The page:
Sumitomo takes stake in Carrizo's Barnett shale gas project
Japanese trading house Sumitomo Corp. will pay an estimated ¥40-50 billion to acquire a 12.5% interest in the Fort Worth basin Barnett shale project from Carrizo Oil & Gas Inc.
OGJ Oil Diplomacy Editor
LOS ANGELES, Dec. 15 -- Japanese trading house Sumitomo Corp. will pay an estimated ¥40-50 billion to acquire a 12.5% interest in the Fort Worth basin Barnett shale project from Carrizo Oil & Gas Inc. Sumitomo may decide later to take an additional 12.5% stake.
In October, Carrizo said it had drilled 8 wells, fraced and completed 12 wells, and brought 15 wells on production since the end of this year’s second quarter. A backlog of 33 wells is awaiting completion, the company said, with an additional 6 wells awaiting connection to sales pipelines.
Separately, Delphi Midstream Partners LLC said it agreed to acquire from Carrizo the Mansfield natural gas gathering and compression system in Tarrant County, Tex.
Delphi said the Mansfield system has a current operating capacity of 70 MMcfd of gas—expandable to 90 MMcfd of gas with additional compression.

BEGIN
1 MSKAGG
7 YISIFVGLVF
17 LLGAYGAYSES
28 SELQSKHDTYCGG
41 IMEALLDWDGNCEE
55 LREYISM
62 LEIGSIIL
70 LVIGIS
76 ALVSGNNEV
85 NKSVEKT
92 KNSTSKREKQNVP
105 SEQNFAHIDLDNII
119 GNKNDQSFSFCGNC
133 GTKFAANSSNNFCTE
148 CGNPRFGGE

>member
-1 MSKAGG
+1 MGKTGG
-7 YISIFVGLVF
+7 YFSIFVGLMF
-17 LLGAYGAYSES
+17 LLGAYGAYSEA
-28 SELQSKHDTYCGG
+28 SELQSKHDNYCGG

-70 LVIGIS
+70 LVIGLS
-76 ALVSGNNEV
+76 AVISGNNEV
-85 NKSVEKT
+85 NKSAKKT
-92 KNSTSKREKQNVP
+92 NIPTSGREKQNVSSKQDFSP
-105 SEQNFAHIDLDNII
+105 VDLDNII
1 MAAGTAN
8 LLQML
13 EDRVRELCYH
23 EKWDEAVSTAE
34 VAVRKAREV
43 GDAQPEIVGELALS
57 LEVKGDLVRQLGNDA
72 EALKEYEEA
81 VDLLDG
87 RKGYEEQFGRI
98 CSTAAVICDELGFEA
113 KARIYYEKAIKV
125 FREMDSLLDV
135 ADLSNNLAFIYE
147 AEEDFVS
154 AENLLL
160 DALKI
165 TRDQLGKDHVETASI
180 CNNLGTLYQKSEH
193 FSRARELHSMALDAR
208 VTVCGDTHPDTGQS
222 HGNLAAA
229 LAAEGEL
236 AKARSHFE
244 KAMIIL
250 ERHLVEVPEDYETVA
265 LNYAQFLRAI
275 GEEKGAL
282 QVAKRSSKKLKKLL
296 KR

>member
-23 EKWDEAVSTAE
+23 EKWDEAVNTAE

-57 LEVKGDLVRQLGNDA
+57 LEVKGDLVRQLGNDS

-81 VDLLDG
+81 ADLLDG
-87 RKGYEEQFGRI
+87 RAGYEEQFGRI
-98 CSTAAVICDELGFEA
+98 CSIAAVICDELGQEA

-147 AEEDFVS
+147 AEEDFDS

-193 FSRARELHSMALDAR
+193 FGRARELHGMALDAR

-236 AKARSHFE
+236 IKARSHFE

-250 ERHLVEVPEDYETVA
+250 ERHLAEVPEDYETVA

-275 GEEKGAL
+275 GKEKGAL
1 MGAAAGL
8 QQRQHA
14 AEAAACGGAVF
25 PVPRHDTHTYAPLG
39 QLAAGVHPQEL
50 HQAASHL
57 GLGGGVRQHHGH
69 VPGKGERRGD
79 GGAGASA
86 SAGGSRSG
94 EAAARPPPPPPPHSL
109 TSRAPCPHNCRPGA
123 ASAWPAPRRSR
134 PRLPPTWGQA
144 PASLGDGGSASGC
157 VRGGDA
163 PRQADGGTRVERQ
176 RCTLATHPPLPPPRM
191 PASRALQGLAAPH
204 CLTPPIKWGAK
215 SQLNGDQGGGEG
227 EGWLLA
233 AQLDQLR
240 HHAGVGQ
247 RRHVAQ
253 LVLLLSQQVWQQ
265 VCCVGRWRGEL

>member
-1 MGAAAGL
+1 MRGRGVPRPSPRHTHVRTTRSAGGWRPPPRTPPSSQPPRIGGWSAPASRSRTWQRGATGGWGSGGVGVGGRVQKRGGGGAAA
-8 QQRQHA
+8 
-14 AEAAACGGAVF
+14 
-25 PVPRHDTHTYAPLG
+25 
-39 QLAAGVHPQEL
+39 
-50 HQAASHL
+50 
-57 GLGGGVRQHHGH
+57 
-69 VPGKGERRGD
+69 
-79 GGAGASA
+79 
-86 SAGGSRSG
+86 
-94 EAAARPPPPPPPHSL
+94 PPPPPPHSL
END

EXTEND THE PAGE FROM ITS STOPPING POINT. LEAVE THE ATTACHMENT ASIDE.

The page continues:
In addition, Delphi said it would obtain the right to invest up to an additional $100 million to develop midstream infrastructure in northeast Pennsylvania in support of Carrizo's Marcellus shale development plan.
In April, Carrizo Chief Executive Officer Chip Johnson told the Independent Petroleum Association of America conference in New York that his firm plans to drill 300 more wells in southeast Tarrant County near the University of Texas-Arlington.
Johnson described the area as particularly good, deep shale—possibly the Barnett shale's best.
In January 2008, Carrizo said its four New Dawn horizontal Barnett shale wells in southeastern Tarrant County finished fracture stimulation and began sales at a combined gross 17 MMcfd of gas equivalent.
“These wells, in addition to three new horizontal Tier 1 wells in Parker County, helped bring Carrizo's yearend production rate in the Barnett shale to 47 MMcfd of gas equivalent, 135% higher than the yearend 2006 rate of 20 MMcfd of gas equivalent.” the firm said.
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